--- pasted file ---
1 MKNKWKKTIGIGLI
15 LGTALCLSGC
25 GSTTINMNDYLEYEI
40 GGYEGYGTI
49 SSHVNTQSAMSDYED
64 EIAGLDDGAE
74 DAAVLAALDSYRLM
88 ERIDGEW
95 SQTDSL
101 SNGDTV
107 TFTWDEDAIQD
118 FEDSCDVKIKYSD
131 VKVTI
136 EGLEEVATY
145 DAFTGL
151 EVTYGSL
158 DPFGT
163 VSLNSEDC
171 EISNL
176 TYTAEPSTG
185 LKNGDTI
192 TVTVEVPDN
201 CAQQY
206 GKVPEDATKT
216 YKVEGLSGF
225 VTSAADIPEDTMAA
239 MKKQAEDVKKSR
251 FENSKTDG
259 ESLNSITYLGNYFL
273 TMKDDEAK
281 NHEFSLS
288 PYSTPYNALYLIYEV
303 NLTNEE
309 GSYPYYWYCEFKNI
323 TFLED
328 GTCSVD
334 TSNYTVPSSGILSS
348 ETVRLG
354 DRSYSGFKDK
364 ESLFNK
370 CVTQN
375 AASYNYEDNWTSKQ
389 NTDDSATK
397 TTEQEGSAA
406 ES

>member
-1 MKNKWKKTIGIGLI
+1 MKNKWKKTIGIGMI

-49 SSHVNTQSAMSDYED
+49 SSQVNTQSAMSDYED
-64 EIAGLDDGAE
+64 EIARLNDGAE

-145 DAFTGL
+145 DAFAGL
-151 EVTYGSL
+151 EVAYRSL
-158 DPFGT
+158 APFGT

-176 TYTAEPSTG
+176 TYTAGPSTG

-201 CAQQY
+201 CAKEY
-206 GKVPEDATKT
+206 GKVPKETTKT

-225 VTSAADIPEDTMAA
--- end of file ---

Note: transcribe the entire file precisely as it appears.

1 MKNKWKKTIGIGLI
15 LGTALCLSGC
25 GSTTINMNDYLEYEI
40 GGYEGYGTI
49 SSHVNTQSAMSDYED
64 EIAGLDDGAE
74 DAAVLAALDSYRLM
88 ERIDGEW
95 SQTDSL
101 SNGDTV
107 TFTWDEDAIQD
118 FEDSCDVKIKYSD
131 VKVTI
136 EGLEEVATY
145 DAFTGL
151 EVTYGSL
158 DPFGT
163 VSLNSEDC
171 EISNL
176 TYTAEPSTG
185 LKNGDTI
192 TVTVEVPDN
201 CAQQY
206 GKVPEDATKT
216 YKVEGLSGF
225 VTSAADIPEDTMAA
239 MKKQAEDVKKSR
251 FENSKTDG
259 ESLNSITYLGNYFL
273 TMKDDEAK
281 NHEFSLS
288 PYSTPYNALYLIYEV
303 NLTNEE
309 GSYPYYWYCEFKNI
323 TFLED
328 GTCSVD
334 TSNYTVPSSGILSS
348 ETVRLG
354 DRSYSGFKDK
364 ESLFNK
370 CVTQN
375 AASYNYEDNWTSKQ
389 NTDDSATK
397 TTEQEGSAA
406 ES

>member
-1 MKNKWKKTIGIGLI
+1 MKNKWKKTIGIGMI

-49 SSHVNTQSAMSDYED
+49 SSQVNTQSAMSDYED
-64 EIAGLDDGAE
+64 EIARLNDGAE

-145 DAFTGL
+145 DAFAGL
-151 EVTYGSL
+151 EVAYRSL
-158 DPFGT
+158 APFGT

-176 TYTAEPSTG
+176 TYTAGPSTG

-201 CAQQY
+201 CAKEY
-206 GKVPEDATKT
+206 GKVPKETTKT

-225 VTSAADIPEDTMAA